Happy Wackin’ Jim McCrackin

This time, I’m not even going to pretend this is a review.  This is a straight out plug for Happy Wackin’ Jim McCrackin, a show being put on by a theatre company my sister Kim is involved in called Accidental Humour.  Remember, kids, humour has two “u”s.  

Kim is, as I understand it, one of the founding members.  Based on a long phone conversation we had in January, their basic mandate seems to be to question what is currently considered Canadian theatre.  Basically, to carry the label, a play generally needs to be about what it means to be different in Canada, and how individuals suffer for it.  It’s about what it’s like to be a hyphen Canadian, like an Asian-Canadian, or a First Nations-Canadian, or a Fill in the Blank-Canadian.  Our theatre is about guilt for how the European-Canadians have treated all the other hyphens, and how we should feel guilty about it.  

Which isn’t necessarily untrue.  I love Sharon Pollock’s  plays, which are very specifically exposures of the revisionist tendencies in Canadian history to match our perceived national identity.  If you want that translated out of “Joey is a prick with a degree”, it means she shows us we aren’t who we think we are, and Canadians have really been jerks.  Sometimes that needs brought up, but if you are a European-Canadian, and not one of the oppressed ones from Eastern European or Ireland, Canadian plays are telling you about how badly your people treated the other hyphens.

As the descendants of the British and the Swiss, it can get to be a heavy load of guilt, and it’s easier to go to Shakespeare or Improv where no one expects an apology because of something our ancestors may have been involved in.  There’s nothing wrong with telling these stories, but maybe, every once in a while, we could have a Canadian play that’s main theme isn’t about what makes us different. 

Maybe it should be about things we enjoy.  We’re Canadians, and the things we like should entertain other Canadians.  It shouldn’t be about some bigger cultural mosaic issue.  Sometimes, Canadian plays can be about Canada today, not what someone’s grandpa did to your grandpa or how it was hard to look different from the other kids growing up.  I’m as white as they come, but no one wants to watch my play about how hard it was growing up as a Geek-Canadian, with pants that were too short and an interest in science fiction and fantasy.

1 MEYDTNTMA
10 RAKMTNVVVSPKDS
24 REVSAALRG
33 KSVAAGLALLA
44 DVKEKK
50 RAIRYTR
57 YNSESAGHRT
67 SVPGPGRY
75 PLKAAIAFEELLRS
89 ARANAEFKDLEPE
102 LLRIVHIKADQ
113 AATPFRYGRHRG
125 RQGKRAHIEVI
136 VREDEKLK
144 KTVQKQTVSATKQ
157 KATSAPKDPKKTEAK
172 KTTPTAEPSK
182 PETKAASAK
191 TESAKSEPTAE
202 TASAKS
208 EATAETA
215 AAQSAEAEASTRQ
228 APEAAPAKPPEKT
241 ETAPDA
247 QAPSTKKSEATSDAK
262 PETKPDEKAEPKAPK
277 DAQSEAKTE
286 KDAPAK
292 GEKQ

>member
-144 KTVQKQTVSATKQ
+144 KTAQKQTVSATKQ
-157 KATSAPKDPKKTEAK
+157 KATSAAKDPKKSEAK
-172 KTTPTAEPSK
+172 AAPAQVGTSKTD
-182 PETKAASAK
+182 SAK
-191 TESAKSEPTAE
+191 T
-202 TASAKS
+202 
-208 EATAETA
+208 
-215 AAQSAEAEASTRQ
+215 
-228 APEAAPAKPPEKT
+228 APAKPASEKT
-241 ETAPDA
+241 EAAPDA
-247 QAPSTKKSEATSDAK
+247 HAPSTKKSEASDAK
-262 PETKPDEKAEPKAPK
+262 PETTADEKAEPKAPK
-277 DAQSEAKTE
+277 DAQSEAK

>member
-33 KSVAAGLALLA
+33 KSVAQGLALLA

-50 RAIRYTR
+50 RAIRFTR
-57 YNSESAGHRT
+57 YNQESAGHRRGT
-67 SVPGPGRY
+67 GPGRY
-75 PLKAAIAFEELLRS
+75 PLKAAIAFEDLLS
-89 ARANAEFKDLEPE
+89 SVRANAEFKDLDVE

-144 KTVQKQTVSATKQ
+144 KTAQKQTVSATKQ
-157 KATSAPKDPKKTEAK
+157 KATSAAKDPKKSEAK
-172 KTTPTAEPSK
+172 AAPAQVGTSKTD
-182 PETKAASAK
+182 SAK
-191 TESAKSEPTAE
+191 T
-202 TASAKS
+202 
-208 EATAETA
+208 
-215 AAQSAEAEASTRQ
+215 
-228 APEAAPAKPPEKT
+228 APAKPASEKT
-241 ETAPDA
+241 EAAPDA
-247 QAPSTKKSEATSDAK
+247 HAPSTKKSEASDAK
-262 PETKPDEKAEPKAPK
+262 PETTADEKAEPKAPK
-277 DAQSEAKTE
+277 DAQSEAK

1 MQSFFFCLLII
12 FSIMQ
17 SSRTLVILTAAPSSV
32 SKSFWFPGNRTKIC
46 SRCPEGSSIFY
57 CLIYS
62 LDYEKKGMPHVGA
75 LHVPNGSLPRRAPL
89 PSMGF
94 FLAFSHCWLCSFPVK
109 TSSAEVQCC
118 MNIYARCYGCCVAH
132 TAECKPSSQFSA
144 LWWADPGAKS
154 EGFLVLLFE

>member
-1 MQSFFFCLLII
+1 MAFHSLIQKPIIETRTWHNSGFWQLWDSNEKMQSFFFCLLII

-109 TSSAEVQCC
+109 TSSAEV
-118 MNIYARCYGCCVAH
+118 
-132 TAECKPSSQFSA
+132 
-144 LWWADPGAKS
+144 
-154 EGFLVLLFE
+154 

Accidental Humours other mandate is to include multi media in their productions.  This isn’t used in a Brechtian sense, to remind the audience that what they’re seeing isn’t real.  It’s used to show parts of the story that are difficult to put on stage or to cover up the time it takes to change sets or costumes, or other … theatre things.  I saw it in their last play, For Love of a Zombie.

It’s more like watching a movie.  Normally, when the technical demands of theatre would put a pause in the action, you’re watching more story on the screen.  It shortens the run time, packs in more of a punch, and often has really interesting transitions.

And unless you were involved in zombie romance, you weren’t asked to feel guilty.  If you were involved in a zombie romance, you should feel guilty, and ewwwww.

While I haven’t seen Happy Wackin’ Jim McCrackin, I heard a lot of the early stages.  Amos wrote it in our apartment, and it was good when the workshopping started.  It’s the story of a professional hitman on his last job, and some of the problems that arise out of it.  There was a gay cat at one point, but I think that might be gone now.  Still, it was really funny when I heard the start, and had some awesome action sequences.  It’ll be even better now, as it’ll be further down the line, with more minds increasing its brilliance.  It’s theatre for the masses, and you don’t need to know words like Brechtian to enjoy it.  If you do, you’ll enjoy it too.  It’s a smart action play. 

As opposed to all those mindless action plays….